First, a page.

New England Journal of Medicine Against Non-Economic Damage Caps

A recent peer-reviewed article in the New England Journal of Medicine makes the argument that non-economic damage caps in medical liability cases are ineffective at controlling the cost of healthcare and ultimately have a negative effect on overall patient safety. The article continues to argue that it is not a lack of non-economic damage caps, but excessive medical malpractice insurance company profits, a lack of preventative healthcare and end-of-life care that is bankrupting the United States healthcare system.

This is a surprising article because the New England Journal of Medicine is highly respected in the physician community.

Medical malpractice insurance companies argue that caps on non-economic damages afford them predictability in claims frequency and jury verdicts, allowing them to reduce the cost of medical malpractice insurance. They also point to surveys that indicate physicians practice defensive medicine, causing the cost of healthcare to rise, due to a fear of medical malpractice lawsuits.

The New England Journal of Medicine article suggests what is referred to as a safe harbor system for handling medical malpractice claims. Under the safe harbor model, physicians are considered not to have committed medical malpractice if they did not order certain over-employed and costly medical tests. It is then up to the plaintiff’s attorney to prove that not ordering the test was a violation of the standard of care.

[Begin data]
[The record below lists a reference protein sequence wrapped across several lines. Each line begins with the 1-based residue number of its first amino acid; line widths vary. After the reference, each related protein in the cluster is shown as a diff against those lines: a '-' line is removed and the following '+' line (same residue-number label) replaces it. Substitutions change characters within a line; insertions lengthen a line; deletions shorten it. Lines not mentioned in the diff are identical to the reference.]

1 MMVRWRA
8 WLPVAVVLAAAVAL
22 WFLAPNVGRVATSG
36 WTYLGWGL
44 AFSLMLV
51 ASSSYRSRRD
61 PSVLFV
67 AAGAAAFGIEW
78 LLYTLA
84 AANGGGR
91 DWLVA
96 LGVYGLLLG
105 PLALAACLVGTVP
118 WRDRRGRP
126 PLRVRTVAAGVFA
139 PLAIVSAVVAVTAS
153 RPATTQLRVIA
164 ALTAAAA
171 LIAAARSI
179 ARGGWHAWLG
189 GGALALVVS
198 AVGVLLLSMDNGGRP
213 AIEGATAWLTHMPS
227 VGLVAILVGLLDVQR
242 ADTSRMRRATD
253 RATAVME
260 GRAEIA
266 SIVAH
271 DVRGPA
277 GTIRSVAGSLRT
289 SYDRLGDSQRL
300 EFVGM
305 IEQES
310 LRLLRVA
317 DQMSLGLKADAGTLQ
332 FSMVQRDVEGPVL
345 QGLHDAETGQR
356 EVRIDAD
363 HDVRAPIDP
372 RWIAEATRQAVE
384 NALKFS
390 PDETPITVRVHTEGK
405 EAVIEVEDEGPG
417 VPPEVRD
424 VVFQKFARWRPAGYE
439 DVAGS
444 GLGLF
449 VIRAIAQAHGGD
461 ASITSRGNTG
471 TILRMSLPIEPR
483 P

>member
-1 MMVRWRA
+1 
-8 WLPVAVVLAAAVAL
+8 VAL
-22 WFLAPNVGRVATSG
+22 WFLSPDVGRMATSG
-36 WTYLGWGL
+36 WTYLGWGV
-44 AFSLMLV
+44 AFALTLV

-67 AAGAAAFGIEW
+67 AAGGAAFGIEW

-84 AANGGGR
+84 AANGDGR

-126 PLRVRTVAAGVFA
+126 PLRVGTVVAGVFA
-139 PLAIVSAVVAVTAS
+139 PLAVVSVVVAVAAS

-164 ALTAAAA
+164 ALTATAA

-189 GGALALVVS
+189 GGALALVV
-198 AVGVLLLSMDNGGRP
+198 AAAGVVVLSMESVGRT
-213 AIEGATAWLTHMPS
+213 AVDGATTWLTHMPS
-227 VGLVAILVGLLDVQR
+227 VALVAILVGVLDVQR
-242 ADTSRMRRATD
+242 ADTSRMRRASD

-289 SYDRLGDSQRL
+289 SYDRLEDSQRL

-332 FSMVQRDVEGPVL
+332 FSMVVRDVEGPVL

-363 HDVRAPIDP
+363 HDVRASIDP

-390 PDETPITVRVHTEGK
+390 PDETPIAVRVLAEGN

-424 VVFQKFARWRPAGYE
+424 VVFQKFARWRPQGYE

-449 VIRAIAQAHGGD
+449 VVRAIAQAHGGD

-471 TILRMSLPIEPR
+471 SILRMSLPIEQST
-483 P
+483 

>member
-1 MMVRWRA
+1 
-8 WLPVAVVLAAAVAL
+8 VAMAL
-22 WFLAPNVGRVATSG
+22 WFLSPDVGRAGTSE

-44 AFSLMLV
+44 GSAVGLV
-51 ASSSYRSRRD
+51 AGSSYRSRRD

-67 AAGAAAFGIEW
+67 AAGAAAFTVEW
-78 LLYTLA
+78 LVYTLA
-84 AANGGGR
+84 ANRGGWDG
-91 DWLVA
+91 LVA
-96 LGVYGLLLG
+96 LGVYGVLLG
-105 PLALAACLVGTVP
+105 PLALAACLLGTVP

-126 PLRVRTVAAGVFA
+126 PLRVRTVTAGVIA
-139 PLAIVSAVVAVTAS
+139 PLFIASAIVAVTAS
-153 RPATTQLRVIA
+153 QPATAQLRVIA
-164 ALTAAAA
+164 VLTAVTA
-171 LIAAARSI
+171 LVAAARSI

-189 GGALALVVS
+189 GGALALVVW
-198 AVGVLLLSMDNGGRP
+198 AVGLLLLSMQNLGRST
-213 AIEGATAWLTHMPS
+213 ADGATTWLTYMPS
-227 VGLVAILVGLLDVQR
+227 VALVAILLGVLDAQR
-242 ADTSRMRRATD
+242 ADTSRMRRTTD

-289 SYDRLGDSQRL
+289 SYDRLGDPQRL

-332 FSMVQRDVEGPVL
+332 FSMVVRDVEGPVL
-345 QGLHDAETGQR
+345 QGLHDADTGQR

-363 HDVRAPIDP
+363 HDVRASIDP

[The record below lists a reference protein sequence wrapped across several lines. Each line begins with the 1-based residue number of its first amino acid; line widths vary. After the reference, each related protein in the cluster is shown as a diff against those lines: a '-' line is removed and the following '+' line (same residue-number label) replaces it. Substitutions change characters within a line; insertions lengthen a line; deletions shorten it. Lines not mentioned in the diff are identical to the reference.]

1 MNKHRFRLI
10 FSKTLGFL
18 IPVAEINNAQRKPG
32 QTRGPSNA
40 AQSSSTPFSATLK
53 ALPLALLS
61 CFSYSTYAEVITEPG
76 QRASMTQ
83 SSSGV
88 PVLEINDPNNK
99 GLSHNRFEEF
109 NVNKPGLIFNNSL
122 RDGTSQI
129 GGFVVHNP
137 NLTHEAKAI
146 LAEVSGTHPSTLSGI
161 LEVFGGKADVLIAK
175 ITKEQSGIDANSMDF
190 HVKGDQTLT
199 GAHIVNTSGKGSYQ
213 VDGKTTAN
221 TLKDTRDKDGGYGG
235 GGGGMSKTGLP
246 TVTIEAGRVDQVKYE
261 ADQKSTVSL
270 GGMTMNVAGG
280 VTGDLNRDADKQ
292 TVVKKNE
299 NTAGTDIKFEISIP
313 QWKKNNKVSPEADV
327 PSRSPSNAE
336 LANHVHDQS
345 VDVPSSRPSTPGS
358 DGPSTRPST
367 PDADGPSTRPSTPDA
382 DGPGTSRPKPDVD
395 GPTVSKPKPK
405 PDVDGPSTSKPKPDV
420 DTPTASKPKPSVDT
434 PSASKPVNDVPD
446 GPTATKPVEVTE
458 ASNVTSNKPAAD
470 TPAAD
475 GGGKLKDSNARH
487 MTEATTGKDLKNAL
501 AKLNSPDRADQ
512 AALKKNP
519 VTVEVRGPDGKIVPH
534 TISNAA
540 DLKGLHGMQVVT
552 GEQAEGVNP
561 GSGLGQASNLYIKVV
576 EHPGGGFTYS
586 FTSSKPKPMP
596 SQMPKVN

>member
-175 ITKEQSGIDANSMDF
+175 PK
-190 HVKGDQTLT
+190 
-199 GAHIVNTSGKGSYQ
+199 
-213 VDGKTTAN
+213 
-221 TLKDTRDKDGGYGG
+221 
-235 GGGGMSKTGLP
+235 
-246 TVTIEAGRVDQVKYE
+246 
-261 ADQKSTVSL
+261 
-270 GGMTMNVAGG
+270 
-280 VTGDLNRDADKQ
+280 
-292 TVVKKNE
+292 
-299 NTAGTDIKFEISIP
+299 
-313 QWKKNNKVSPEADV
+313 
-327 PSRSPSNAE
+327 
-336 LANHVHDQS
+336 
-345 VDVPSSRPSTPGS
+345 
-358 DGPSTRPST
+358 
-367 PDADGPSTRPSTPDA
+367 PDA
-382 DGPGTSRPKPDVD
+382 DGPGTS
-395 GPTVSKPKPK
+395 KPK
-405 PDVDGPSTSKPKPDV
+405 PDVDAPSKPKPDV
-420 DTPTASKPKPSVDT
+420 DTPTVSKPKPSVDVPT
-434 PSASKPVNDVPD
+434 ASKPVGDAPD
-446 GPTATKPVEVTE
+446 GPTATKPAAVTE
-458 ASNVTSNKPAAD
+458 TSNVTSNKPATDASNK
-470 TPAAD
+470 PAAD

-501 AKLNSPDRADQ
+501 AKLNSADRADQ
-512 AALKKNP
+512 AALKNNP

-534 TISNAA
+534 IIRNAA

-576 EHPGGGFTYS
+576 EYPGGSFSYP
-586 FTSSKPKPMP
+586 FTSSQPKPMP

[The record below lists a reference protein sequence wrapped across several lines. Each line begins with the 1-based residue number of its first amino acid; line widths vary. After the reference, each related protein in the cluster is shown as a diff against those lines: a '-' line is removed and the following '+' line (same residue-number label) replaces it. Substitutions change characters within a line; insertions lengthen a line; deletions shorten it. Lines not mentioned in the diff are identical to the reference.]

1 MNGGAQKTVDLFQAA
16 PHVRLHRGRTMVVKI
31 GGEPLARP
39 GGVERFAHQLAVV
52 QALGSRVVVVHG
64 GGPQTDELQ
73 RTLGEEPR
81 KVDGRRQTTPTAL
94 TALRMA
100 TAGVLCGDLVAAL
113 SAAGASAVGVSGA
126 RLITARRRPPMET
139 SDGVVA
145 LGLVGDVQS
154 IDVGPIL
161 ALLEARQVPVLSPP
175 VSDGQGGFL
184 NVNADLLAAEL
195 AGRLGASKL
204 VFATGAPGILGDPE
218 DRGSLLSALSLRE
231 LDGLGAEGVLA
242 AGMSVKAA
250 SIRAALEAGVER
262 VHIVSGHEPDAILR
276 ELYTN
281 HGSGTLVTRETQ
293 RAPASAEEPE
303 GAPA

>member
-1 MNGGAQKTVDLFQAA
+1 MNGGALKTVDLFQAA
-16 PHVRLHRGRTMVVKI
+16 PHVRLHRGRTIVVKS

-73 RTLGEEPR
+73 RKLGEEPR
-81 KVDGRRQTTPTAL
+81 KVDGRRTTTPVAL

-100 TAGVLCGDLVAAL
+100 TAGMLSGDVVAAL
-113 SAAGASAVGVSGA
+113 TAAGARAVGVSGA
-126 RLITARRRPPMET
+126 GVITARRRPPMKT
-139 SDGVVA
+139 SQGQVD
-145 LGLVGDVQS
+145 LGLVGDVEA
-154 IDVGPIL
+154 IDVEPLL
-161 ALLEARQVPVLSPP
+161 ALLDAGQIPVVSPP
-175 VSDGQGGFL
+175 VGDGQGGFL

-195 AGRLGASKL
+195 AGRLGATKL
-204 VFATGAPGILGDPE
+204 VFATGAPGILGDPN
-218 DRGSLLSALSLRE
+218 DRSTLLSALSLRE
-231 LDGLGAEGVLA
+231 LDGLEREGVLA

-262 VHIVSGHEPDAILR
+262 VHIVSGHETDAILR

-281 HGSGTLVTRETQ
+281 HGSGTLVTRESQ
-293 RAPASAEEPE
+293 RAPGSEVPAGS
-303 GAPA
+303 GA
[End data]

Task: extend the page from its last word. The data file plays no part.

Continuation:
I was surprised there was no mention of the Massachusetts model, which is a recently implemented disclose-and-apology model that many in the New England region have championed. Under this model, when a patient is harmed, the physician will have the opportunity to explain what happened to the patient, make an apology when appropriate and then make an early offer of compensation. If the physician does not feel he or she acted outside the standard of care, or the patient refuses the early offer, the case may go to litigation. According to proponents of the system, it is more fair, less hostile and will lead to greater patient safety.